What motivated you to become a startup mentor?
When you’re creating a startup, you should focus on your idea, team, slide deck, and development. The reality is, you spend half of your time figuring everything out since you are likely doing it for the first time. I’ve received some helpful advice from mentors, and I’m lucky to have great people surrounding me. Being a mentor is my way of paying it forward, especially to the people who are in the fairly unique position that I have been in (and still am)!
What field(s) would you consider your area of expertise?
First, I can help with things that directly relate to my business such as platform development, design, and marketing. But perhaps more useful would be my experience as a foreign founder starting up and raising investment in Fukuoka.
What part of startup life do you think you could help with the most as a mentor?
The basic setup is fairly simple, but I can still give advice on things like establishing the company, how to structure the initial shares so it doesn’t come back to bite you later, accounts and so on. The trickier part is raising investment. My first round of fundraising was a rollercoaster. After we closed the round, I knew I could do it so much better the next time. It’s important to learn these lessons yourself, but I wish I had been told a few things beforehand. I’m happy to share that knowledge with fellow founders.
Which Fukuoka coffee shop is your favorite for out of office meetings?
Personally, I like the Ohori Park Starbucks. It’s a great place to have motivation meetings or get some work done. For practical meetings, I’m usually too invested in the conversation to care much, but I think Manu coffee does serve a great coffee.
How did you get your initial investment or funding?
With a lot of hard work! We managed to attract Angel investment from six angels who’d we mostly meet while we were at events like Tech in Asia, Slush, B-Dash, and Startup GoGo! Then, we closed a VC round with three VCs who we met mostly through Fukuoka City events. Two of them were Tokyo-based VCs, and one was based in Fukuoka. I’m passionate about my business. We have a great vision and concept, so getting funding isn’t that hard when you’re in front of the right people.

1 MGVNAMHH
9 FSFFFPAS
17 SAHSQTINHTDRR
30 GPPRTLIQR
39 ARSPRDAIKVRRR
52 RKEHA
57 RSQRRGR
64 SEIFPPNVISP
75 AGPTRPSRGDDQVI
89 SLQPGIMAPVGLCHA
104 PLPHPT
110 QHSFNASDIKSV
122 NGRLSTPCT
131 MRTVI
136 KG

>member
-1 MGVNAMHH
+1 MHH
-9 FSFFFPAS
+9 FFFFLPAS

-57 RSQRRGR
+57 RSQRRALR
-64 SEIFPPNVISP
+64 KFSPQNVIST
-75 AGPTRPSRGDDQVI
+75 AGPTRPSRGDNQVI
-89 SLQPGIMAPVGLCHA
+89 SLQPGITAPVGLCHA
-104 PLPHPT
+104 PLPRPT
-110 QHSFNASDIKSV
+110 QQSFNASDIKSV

The trouble is that much like shopping, where you don’t buy everything just because it’s good, investors only invest in good startups that also suit their taste. You get a lot of passes, but it doesn’t mean you’re not attractive to investors. Keep putting yourself out there. While it’s very tiring and stressful because money is running out as you are doing it, you just have to keep trying.
How did you find your current office? Any advice for entrepreneurs going through the process?
We’re currently based in Fukuoka Growth Next. We were looking for a new office when I heard about the Daimyo School renovation and asked if there were any large office spaces available. The city bent over backward to find us a big space. I personally love our current office in FGN. Come and say hi!
What surprised you most about starting a company?
On the surface, it’s easy. But as you get going it’s a much deeper commitment. You will NEVER do the same thing twice, and you must be on the ball and operational in 360º of your business. Also, you can’t expect other people to care about your startup as much as you do. All of the responsibility comes back to you. You need to be strong, as it is harder than I imagined in some ways and easier in others. It’s not for everyone, I’m sure.
What differences (if any) do you notice between conducting business in Japan and your home country?
Personally, I find that Japan forces me to be more disciplined. In my home country, England, it is too easy to become lazy and the pace of communication is much more relaxed. Here you can keep a good pace with your work, but you must be organized and diligent. However, it can be hard sometimes to get clear black and white answers. In general, Japanese communicators don’t like to say no, and it’s possible to interpret mild interest for a secure commitment. VCs are more black and white than customers, but it certainly takes a while to get to grips with those cultural differences.
How do you manage bi- and even trilingual communications in your office?
We’re mostly English internally, but switch easily from English to Japanese when talking to VCs and customers. We operate 90% of our lives in English though.
When you need a break from the startup grind, what refreshes you?
I find that taking a walk in the mornings with my dog, and my commute home are both refreshing. I also like to drive through the mountains or around Kyushu on days off with the windows down. Clearing my mind through peace and solitude is the most refreshing thing I can do. I love socializing too, but I need calm to refresh.
Do you have any preparation advice for pitch contests?
Be sure your pitch is slow and clear. Don’t try to say everything all in one pitch. Also, let the audience know that you are thinking about all aspects of your business, not just the product. Remember, saying too little is better than being confusing. The objective of a pitch is to pique interest in your business. Do that slowly and clearly and it will inspire confidence.
Is there anything else you think new startups should know?
Lots of stuff… good luck! You’ll need it :)